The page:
Metal Seal Precision, Ltd.
Sensata Technologies, Inc.
(with first initial, no space for Sullivan, Dorsey, and
Walsh): Davis, Brian A., J.
DECISION AND ORDER REGARDING PLAINTIFF METAL SEAL
PRECISION, LTD.âS MOTION FOR PARTIAL SUMMARY JUDGMENT (DOCKET
ENTRY NO. 82.0)
A. Davis Associate Justice of the Superior Court
action arises from defendant Sensata Technologies, Inc.âs
("Sensata") purported breach of a multi-year
Memorandum of Understanding, as amended (the "2014
MOU"), which allegedly requires Sensata to purchase
certain minimum quantities of particular metal components
that Sensata uses in the production of its automotive sensor
products each year from plaintiff Metal Seal Precision, Ltd.
("Metal Seal"). Metal Seal filed suit in February
2017, and Sensata responded with a series of counterclaims,
the most recent of which were filed in February 2019. See
Second Amended Answer, Counterclaims, and Affirmative
Defenses (the "Answer and Counterclaims," Docket
Entry No. 75.0). Sensata strenuously denies that it ever
agreed to purchase any minimum annual quantities of metal
components from Metal Seal. Sensata also alleges, however, in
the alternative that, if the partiesâ 2014 MOU is found to
include a minimum purchase requirement, then the requirement
is unenforceable because it was obtained through Metal Sealâs
fraud and misrepresentations. See Answer and Counterclaims,
Count III (Violation of G.L.c. 93A), Count IV (Fraud), and
the Eighteenth Affirmative Defense (MOU is "void and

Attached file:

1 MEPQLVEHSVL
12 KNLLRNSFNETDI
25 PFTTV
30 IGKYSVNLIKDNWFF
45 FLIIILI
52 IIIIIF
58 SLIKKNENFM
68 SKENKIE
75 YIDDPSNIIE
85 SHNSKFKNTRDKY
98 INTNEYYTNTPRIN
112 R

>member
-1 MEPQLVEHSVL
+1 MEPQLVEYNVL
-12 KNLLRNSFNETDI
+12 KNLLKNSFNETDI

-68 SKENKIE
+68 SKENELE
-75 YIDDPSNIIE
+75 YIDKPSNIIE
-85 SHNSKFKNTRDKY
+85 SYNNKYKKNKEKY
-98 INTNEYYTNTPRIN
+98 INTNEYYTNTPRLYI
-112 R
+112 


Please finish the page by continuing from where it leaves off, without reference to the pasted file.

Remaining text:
unenforceable" due to Metal Sealâs "material
misrepresentations"). More specifically, Sensata alleges
that Metal Seal,
ma[de] false representations [in negotiations] to induce and
pressure Sensata to enter into the 2014 MOU and each
subsequent amendment by representing that its insurer
required that any contract with Sensata include minimum
volumes and that post-fire expenditures were dependent upon
approval by its bank.
Id., Â¶49. See also id ., Â¶Â¶54-58.
in this case is scheduled to commence on December 3, 2019. In
an effort to reduce the number of issues to be resolved at
trial, Metal Seal has moved for partial summary judgment on
Count III, Count IV, and the Eighteenth Affirmative Defense
of Sensataâs Answer and Counterclaims to the extent they are
based on Metal Sealâs alleged fraud and misrepresentations in
the negotiation of the 2014 MOU. See Plaintiff Metal Seal
Precision, Ltd.âs Motion for Partial Summary Judgment (the
"Summary Judgment Motion," Docket Entry No. 82.0).
In pressing its Summary Judgment Motion, Metal Seal concedes,
for summary judgment purposes only, that it misrepresented to
Sensata the reasons behind Metal Sealâs insistence that the
2014 MOU include a minimum annual purchase requirement. Metal
Seal nonetheless argues that Sensataâs counterclaims and
affirmative defenses based on Metal Sealâs purported fraud
and misrepresentation cannot succeed as a matter of law
because, inter alia, Sensataâs claimed reliance on
Metal Sealâs representations was inherently unreasonable and
Sensata suffered no compensable damages on account of the
representations. Sensata, for its part, opposes Metal Sealâs
Summary Judgment Motion.
Court conducted a hearing on Metal Sealâs Summary Judgment
Motion on October 15, 2019. Both sides appeared and argued.
After oral argument, the Court gave each party the